As a wise man once said "Money does not grow on trees". The cost of increased regulation would likely be so high as to negate the very purpose.

Lynn Green said...

The logical extension of your argument is that we should not have any workplace safety rules since they add to the cost of business. So why not just go back to the sweatshops of the 19th Century. Sure you have an occasional "Triangle Shirtwaist Fire", but that's the cost of doing business and the girls working there didn't have to work there. They could have just let their families starve.

For those of you without not knowledge of labor history, and I suspect your numbers of legion. Here is what happened on that day in New York at the turn of the last century.

[T]he Triangle Shirtwaist Factory. . . [was] located 8 blocks south of Union Square. On Saturday afternoon, March 25, 1911, about five hundred employees were at work making shirtwaists--the high-necked blouses worn by working women of the day. At 4:30 pm there was a muffled explosion. Smoke poured out of eighth-floor windows. Within minutes flames ranged out of control; girls jumped to certain death from windows high above the street; locked exits and a fire escape that buckled under the weight of fleeing workers blocked escape. The fire lasted only eighteen minutes, and killed 146 workers, most of them Jewish and Italian teenaged girls.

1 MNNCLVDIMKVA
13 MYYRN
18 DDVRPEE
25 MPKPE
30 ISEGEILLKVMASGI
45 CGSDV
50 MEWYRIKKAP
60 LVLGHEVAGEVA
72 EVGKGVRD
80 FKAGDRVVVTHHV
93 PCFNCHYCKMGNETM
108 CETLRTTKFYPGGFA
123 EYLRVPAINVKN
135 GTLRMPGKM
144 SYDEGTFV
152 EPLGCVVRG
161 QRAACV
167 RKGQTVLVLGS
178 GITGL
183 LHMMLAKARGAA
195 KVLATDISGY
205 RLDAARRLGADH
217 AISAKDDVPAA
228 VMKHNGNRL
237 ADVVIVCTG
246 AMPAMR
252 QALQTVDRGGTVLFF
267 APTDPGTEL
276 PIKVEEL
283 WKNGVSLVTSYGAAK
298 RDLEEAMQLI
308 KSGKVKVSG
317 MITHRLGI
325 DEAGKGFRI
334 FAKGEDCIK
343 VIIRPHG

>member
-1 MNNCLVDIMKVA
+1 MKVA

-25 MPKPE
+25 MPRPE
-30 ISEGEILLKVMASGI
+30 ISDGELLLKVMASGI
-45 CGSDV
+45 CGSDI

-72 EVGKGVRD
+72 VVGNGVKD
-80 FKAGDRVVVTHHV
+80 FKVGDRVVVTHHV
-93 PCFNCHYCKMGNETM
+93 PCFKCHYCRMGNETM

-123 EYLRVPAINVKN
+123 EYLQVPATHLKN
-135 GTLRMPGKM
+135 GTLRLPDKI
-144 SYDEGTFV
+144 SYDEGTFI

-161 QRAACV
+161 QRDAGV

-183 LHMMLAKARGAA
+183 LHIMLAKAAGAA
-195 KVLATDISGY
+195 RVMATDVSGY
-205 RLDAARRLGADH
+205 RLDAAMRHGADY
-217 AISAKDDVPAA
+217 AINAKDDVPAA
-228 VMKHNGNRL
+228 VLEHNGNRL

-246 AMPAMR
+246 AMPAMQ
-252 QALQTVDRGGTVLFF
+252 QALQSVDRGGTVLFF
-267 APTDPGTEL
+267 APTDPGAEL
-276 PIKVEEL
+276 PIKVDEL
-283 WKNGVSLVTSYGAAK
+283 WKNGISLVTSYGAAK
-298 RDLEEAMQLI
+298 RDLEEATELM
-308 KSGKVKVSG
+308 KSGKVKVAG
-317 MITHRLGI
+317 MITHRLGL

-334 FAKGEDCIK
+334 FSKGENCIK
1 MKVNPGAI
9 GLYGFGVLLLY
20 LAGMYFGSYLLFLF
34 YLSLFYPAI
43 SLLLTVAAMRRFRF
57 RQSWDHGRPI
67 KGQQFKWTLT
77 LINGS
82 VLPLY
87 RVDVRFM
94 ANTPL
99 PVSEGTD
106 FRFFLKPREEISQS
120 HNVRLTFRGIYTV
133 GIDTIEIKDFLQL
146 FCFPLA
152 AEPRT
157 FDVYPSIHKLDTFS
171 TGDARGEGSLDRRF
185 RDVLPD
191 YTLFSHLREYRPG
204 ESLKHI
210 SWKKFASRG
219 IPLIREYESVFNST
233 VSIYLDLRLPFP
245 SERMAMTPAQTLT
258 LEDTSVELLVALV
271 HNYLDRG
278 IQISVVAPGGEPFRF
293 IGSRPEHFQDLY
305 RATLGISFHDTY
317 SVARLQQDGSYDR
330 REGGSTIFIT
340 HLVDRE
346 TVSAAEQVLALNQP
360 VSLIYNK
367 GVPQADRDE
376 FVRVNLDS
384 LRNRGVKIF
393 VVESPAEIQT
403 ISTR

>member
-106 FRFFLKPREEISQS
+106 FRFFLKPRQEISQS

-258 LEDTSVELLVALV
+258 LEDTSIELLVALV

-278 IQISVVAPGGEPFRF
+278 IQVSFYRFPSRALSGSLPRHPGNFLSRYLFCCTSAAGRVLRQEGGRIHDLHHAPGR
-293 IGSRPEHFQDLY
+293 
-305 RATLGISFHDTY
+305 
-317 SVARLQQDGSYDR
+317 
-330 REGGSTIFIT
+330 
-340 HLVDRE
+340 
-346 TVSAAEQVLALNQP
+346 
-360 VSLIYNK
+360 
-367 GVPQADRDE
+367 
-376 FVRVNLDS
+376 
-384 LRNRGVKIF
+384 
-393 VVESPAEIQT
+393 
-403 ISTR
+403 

So do we go back to the "good old days" when government was hands off in the affairs of business, or do we recognize that all workers have a right to as safe a work place as we can produce. You have to decide.

ABL said...

I believe that a balance is required, as with everything, however, we are certainly more heavily regulated than in the "good old days". I simply believe further regulation is more of a hinderance than a help.